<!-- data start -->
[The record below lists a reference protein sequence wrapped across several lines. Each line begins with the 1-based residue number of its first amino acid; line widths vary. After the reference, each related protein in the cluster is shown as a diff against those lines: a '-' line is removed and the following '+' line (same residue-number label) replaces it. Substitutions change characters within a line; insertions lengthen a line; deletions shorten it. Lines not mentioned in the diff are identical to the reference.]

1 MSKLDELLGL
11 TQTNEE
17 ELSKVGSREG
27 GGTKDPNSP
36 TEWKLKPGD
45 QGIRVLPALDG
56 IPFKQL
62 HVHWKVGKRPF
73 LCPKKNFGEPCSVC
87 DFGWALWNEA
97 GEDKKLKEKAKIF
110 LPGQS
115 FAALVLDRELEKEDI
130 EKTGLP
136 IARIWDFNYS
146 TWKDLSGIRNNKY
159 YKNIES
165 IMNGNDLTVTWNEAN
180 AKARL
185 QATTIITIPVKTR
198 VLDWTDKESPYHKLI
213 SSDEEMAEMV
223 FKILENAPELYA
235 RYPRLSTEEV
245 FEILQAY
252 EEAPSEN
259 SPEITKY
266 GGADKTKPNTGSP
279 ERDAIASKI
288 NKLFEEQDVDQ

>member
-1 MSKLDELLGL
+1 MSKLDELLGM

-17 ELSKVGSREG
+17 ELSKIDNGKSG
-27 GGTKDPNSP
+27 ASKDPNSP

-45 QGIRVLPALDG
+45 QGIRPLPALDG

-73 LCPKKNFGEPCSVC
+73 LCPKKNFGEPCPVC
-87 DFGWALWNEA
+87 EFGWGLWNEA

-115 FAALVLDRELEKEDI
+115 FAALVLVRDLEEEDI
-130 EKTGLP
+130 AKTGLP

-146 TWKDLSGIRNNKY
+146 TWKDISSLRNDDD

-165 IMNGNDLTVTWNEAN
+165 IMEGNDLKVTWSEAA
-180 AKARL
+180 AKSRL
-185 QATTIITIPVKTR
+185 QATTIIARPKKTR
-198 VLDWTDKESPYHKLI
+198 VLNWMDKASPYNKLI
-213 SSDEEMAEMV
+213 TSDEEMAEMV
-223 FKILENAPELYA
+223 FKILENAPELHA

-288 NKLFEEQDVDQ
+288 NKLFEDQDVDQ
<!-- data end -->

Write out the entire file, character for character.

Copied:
[The record below lists a reference protein sequence wrapped across several lines. Each line begins with the 1-based residue number of its first amino acid; line widths vary. After the reference, each related protein in the cluster is shown as a diff against those lines: a '-' line is removed and the following '+' line (same residue-number label) replaces it. Substitutions change characters within a line; insertions lengthen a line; deletions shorten it. Lines not mentioned in the diff are identical to the reference.]

1 MSKLDELLGL
11 TQTNEE
17 ELSKVGSREG
27 GGTKDPNSP
36 TEWKLKPGD
45 QGIRVLPALDG
56 IPFKQL
62 HVHWKVGKRPF
73 LCPKKNFGEPCSVC
87 DFGWALWNEA
97 GEDKKLKEKAKIF
110 LPGQS
115 FAALVLDRELEKEDI
130 EKTGLP
136 IARIWDFNYS
146 TWKDLSGIRNNKY
159 YKNIES
165 IMNGNDLTVTWNEAN
180 AKARL
185 QATTIITIPVKTR
198 VLDWTDKESPYHKLI
213 SSDEEMAEMV
223 FKILENAPELYA
235 RYPRLSTEEV
245 FEILQAY
252 EEAPSEN
259 SPEITKY
266 GGADKTKPNTGSP
279 ERDAIASKI
288 NKLFEEQDVDQ

>member
-1 MSKLDELLGL
+1 MSKLDELLGM

-17 ELSKVGSREG
+17 ELSKIDNGKSG
-27 GGTKDPNSP
+27 ASKDPNSP

-45 QGIRVLPALDG
+45 QGIRPLPALDG

-73 LCPKKNFGEPCSVC
+73 LCPKKNFGEPCPVC
-87 DFGWALWNEA
+87 EFGWGLWNEA

-115 FAALVLDRELEKEDI
+115 FAALVLVRDLEEEDI
-130 EKTGLP
+130 AKTGLP

-146 TWKDLSGIRNNKY
+146 TWKDISSLRNDDD

-165 IMNGNDLTVTWNEAN
+165 IMEGNDLKVTWSEAA
-180 AKARL
+180 AKSRL
-185 QATTIITIPVKTR
+185 QATTIIARPKKTR
-198 VLDWTDKESPYHKLI
+198 VLNWMDKASPYNKLI
-213 SSDEEMAEMV
+213 TSDEEMAEMV
-223 FKILENAPELYA
+223 FKILENAPELHA

-288 NKLFEEQDVDQ
+288 NKLFEDQDVDQ